Hens can roam in a room or open area, which is typically an indoor barn or poultry house. All eggs produced in California should meet this criteria.


All eggs are natural and meet this criteria. 


Local eggs (from within 400 miles or the state) are marketed through direct sales to consumers (e.g., CSAs, farmers’ markets, on-farm stores, or pick-your-own), food hubs, grocery stores, restaurants, schools, and other outlets. Community benefits include support for local farmers, job creation, economic diversification, attracting reinvestment and growth, keeping food dollars within the local economy, and reducing food insecurity.

Did you know… 

Eggs are graded based on their whites and yolks. Grade A and AA have thick whites that are good for frying, while Grade B eggs spread and are better for use in omelets and baked goods.

5 Alternatives to the egg shortage

1. Get your own chickens

But be sure to safeguard your flock from diseases.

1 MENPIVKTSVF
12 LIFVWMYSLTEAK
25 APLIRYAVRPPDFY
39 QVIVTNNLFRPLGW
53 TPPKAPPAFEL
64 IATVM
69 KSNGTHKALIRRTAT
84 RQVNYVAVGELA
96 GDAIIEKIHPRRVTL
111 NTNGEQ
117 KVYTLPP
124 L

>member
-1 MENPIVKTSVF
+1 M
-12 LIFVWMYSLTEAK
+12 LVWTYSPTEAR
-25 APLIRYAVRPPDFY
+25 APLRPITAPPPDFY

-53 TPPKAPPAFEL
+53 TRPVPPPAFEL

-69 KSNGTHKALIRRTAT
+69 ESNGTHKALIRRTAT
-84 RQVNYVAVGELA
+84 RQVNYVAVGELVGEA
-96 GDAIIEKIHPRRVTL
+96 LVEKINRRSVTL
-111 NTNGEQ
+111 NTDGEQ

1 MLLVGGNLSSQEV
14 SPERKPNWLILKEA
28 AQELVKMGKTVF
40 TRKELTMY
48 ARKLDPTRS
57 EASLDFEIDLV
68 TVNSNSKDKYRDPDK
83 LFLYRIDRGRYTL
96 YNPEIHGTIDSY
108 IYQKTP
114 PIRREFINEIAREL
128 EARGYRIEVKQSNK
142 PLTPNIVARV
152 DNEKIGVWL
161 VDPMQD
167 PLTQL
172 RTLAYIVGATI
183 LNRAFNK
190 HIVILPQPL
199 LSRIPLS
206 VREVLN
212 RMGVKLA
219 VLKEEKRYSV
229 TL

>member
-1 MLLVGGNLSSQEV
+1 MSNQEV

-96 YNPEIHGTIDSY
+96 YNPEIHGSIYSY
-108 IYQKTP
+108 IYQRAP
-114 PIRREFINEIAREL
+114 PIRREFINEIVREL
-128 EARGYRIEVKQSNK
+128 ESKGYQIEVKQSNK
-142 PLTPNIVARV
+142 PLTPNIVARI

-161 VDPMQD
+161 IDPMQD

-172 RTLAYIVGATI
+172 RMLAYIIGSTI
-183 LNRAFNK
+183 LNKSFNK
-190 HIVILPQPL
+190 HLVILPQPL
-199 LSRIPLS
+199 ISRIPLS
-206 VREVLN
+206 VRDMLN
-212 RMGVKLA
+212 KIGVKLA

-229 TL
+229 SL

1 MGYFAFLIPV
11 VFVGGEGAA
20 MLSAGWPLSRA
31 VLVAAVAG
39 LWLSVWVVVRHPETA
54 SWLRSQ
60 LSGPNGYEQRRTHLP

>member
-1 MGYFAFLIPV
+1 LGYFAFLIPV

2. Eat more egg replacements

Just Egg is made of mung beans and can replace scrambled eggs in breakfast dishes and baked goods but broken-up tofu from San Diego Soy Dairy makes for a good scramble as well. You can also make your own egg alternative by combining a tablespoon of ground flax or chia seeds with 3 tablespoons of water—use a 1:3 ratio. 

3. Sign up for an egg CSA or CSA that offers eggs

Three Sons Farm offers weekly egg delivery and farms like Garden of Eden Organics sells eggs at CSA drop sites. Local garden projects like Community Roots Farm also have chicken (and duck eggs) available to buy. 

4. Try alternative eggs

Find excellent local quail eggs, which offer many added nutritional benefits over chicken eggs, at Zion Market. Or order an array of alternative eggs available from Da-Le Ranch.

5. Keep eating chicken.

Chicken impacted by avian flu shouldn’t become part of the food supply, but if it somehow does, it is safe to eat as long as it’s cooked properly.

The title of this article is inspired by The Golden Egg, available at

About the Contributor
Hannah Wente
Hannah grew up as a 4-H kid showing dairy cows. That grew into a passion for sustainable agriculture and public health. Today, she is a communications professional and freelance writer, and has held communications roles at several nonprofits including REAP Food Group, a Farm to School pioneer. She gardens a large community plot with her husband and grows enough raspberries, peppers and tomatoes to feed a small village. On weekends, you can find her at the nearest farmers' market or in the water.